#### Formal Definition

*A specified subset of values of a scalar type.*

#### Simplified Syntax

**range** left_bound **to **right_bound

**range** left_bound **downto **right_bound

**range** **<>**

#### Description

The *range* specifies a subset of values of a scalar type. This range can be null range if the set contains no values. A *range* can be either ascending or descending.

A *range* is called *ascending* if it is specified with the keyword **to **as the direction and the left bound value is smaller than the right bound (otherwise the range is null). A *range* is*descending* if the range is specified with the keyword **downto** as the direction and the left bound is greater than the right bound (otherwise the range is null).

A value X belongs to a range if this range is not a null range and the following relation holds:

lower bound of the range <= X <= upper bound of the range

A range can be undefined. Such a range is used in declaration of unconstrained arrays and is illustrated in example 2.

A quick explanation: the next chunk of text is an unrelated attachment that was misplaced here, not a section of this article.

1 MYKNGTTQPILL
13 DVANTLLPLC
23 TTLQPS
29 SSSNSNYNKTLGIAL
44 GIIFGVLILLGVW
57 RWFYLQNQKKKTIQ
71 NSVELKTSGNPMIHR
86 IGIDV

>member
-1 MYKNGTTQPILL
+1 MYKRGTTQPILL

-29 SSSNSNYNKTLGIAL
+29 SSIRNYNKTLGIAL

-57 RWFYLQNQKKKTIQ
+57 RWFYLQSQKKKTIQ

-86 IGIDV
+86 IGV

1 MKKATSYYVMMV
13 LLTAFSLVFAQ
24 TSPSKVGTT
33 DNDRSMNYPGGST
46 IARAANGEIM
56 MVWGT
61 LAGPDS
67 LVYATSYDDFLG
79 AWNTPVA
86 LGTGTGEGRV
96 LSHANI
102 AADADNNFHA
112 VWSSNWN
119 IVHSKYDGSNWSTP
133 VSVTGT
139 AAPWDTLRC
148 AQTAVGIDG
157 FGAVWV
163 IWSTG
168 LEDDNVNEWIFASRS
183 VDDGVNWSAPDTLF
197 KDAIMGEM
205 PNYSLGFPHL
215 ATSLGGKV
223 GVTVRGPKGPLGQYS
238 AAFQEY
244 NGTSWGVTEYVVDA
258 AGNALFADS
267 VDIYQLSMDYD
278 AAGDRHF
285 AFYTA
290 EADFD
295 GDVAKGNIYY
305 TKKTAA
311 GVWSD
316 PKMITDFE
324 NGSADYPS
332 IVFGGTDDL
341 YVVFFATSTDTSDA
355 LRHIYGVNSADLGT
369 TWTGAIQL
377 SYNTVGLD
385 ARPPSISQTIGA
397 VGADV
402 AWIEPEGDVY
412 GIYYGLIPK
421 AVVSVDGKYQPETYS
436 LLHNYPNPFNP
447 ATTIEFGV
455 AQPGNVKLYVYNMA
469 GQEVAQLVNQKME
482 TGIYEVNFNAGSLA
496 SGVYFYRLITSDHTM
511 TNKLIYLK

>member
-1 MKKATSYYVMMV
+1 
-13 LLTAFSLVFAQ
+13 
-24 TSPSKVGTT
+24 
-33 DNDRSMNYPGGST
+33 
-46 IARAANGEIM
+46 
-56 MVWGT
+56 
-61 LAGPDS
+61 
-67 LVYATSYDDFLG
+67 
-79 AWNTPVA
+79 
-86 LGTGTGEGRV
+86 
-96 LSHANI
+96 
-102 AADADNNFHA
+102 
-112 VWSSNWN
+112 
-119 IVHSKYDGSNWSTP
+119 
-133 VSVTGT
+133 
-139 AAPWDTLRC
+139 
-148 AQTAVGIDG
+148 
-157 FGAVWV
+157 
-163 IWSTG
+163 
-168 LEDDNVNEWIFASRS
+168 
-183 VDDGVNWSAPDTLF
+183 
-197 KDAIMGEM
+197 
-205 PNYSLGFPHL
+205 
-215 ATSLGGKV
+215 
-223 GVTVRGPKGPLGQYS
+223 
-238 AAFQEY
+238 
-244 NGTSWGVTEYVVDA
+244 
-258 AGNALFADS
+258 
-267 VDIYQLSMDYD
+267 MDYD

#### Examples

Example 1

1 **to** 100

7 **downto** 0

5 **to** 0

The first range is an ascending range of the values of integer type. The second range is also of integer type, but descending. Finally, the third range is null.

Example 2

**type** Mem **is** **array** (NATURAL **range** <>) **of** Bit_Vector(7 **downto** 0);

The type Mem is declared as an unconstrained array of bytes (8-bit wide vectors of bits). Note the way an undefined range is declared.

#### Important Notes

· Ranges do not have to be bounded by discrete numbers. Enumeration types can also be used for ranges (for example 'a' to 'z').

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